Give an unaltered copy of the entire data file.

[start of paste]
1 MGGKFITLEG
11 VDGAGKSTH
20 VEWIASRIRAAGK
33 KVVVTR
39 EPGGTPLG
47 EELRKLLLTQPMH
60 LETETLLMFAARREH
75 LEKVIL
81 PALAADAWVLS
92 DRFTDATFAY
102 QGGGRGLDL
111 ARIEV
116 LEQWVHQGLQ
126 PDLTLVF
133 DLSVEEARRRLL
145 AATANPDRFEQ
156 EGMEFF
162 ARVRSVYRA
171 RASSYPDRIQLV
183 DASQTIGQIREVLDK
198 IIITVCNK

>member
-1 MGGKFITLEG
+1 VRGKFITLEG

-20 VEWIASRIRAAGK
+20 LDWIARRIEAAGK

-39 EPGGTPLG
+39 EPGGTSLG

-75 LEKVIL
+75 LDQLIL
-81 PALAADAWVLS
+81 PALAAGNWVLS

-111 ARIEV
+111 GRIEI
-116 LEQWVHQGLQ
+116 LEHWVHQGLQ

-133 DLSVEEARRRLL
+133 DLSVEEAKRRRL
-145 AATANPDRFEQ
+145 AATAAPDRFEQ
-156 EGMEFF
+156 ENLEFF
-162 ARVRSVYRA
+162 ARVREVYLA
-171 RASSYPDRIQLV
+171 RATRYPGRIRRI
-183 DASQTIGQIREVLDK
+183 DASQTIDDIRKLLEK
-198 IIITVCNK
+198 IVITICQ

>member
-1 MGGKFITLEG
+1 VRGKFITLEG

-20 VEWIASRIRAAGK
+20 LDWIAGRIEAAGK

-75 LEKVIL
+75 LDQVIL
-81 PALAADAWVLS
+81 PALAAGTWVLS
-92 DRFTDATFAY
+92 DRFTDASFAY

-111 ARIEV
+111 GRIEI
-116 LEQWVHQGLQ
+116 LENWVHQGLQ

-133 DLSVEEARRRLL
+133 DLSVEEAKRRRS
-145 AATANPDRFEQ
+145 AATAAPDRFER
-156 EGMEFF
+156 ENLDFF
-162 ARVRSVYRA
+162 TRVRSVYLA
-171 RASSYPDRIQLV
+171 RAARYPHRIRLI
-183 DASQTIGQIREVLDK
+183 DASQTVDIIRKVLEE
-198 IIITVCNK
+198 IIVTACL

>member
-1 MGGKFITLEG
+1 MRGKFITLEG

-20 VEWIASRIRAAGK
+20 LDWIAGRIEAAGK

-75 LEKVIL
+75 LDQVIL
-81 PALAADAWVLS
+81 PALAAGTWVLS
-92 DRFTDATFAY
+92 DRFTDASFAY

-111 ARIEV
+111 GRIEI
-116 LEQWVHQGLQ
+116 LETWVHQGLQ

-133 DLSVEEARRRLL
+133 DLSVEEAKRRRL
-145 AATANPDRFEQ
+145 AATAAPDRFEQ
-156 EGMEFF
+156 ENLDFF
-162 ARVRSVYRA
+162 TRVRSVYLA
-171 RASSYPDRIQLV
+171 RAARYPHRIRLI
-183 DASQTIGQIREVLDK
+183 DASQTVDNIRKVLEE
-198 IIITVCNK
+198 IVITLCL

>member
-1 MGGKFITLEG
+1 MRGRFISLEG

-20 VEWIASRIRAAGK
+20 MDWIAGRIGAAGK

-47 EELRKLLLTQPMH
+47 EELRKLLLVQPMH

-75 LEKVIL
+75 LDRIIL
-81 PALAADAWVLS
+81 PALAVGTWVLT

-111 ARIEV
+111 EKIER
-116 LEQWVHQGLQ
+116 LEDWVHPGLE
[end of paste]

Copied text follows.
1 MGGKFITLEG
11 VDGAGKSTH
20 VEWIASRIRAAGK
33 KVVVTR
39 EPGGTPLG
47 EELRKLLLTQPMH
60 LETETLLMFAARREH
75 LEKVIL
81 PALAADAWVLS
92 DRFTDATFAY
102 QGGGRGLDL
111 ARIEV
116 LEQWVHQGLQ
126 PDLTLVF
133 DLSVEEARRRLL
145 AATANPDRFEQ
156 EGMEFF
162 ARVRSVYRA
171 RASSYPDRIQLV
183 DASQTIGQIREVLDK
198 IIITVCNK

>member
-1 MGGKFITLEG
+1 VRGKFITLEG

-20 VEWIASRIRAAGK
+20 LDWIARRIEAAGK

-39 EPGGTPLG
+39 EPGGTSLG

-75 LEKVIL
+75 LDQLIL
-81 PALAADAWVLS
+81 PALAAGNWVLS

-111 ARIEV
+111 GRIEI
-116 LEQWVHQGLQ
+116 LEHWVHQGLQ

-133 DLSVEEARRRLL
+133 DLSVEEAKRRRL
-145 AATANPDRFEQ
+145 AATAAPDRFEQ
-156 EGMEFF
+156 ENLEFF
-162 ARVRSVYRA
+162 ARVREVYLA
-171 RASSYPDRIQLV
+171 RATRYPGRIRRI
-183 DASQTIGQIREVLDK
+183 DASQTIDDIRKLLEK
-198 IIITVCNK
+198 IVITICQ

>member
-1 MGGKFITLEG
+1 VRGKFITLEG

-20 VEWIASRIRAAGK
+20 LDWIAGRIEAAGK

-75 LEKVIL
+75 LDQVIL
-81 PALAADAWVLS
+81 PALAAGTWVLS
-92 DRFTDATFAY
+92 DRFTDASFAY

-111 ARIEV
+111 GRIEI
-116 LEQWVHQGLQ
+116 LENWVHQGLQ

-133 DLSVEEARRRLL
+133 DLSVEEAKRRRS
-145 AATANPDRFEQ
+145 AATAAPDRFER
-156 EGMEFF
+156 ENLDFF
-162 ARVRSVYRA
+162 TRVRSVYLA
-171 RASSYPDRIQLV
+171 RAARYPHRIRLI
-183 DASQTIGQIREVLDK
+183 DASQTVDIIRKVLEE
-198 IIITVCNK
+198 IIVTACL

>member
-1 MGGKFITLEG
+1 MRGKFITLEG

-20 VEWIASRIRAAGK
+20 LDWIAGRIEAAGK

-75 LEKVIL
+75 LDQVIL
-81 PALAADAWVLS
+81 PALAAGTWVLS
-92 DRFTDATFAY
+92 DRFTDASFAY

-111 ARIEV
+111 GRIEI
-116 LEQWVHQGLQ
+116 LETWVHQGLQ

-133 DLSVEEARRRLL
+133 DLSVEEAKRRRL
-145 AATANPDRFEQ
+145 AATAAPDRFEQ
-156 EGMEFF
+156 ENLDFF
-162 ARVRSVYRA
+162 TRVRSVYLA
-171 RASSYPDRIQLV
+171 RAARYPHRIRLI
-183 DASQTIGQIREVLDK
+183 DASQTVDNIRKVLEE
-198 IIITVCNK
+198 IVITLCL

>member
-1 MGGKFITLEG
+1 MRGRFISLEG

-20 VEWIASRIRAAGK
+20 MDWIAGRIGAAGK

-47 EELRKLLLTQPMH
+47 EELRKLLLVQPMH

-75 LEKVIL
+75 LDRIIL
-81 PALAADAWVLS
+81 PALAVGTWVLT

-111 ARIEV
+111 EKIER
-116 LEQWVHQGLQ
+116 LEDWVHPGLE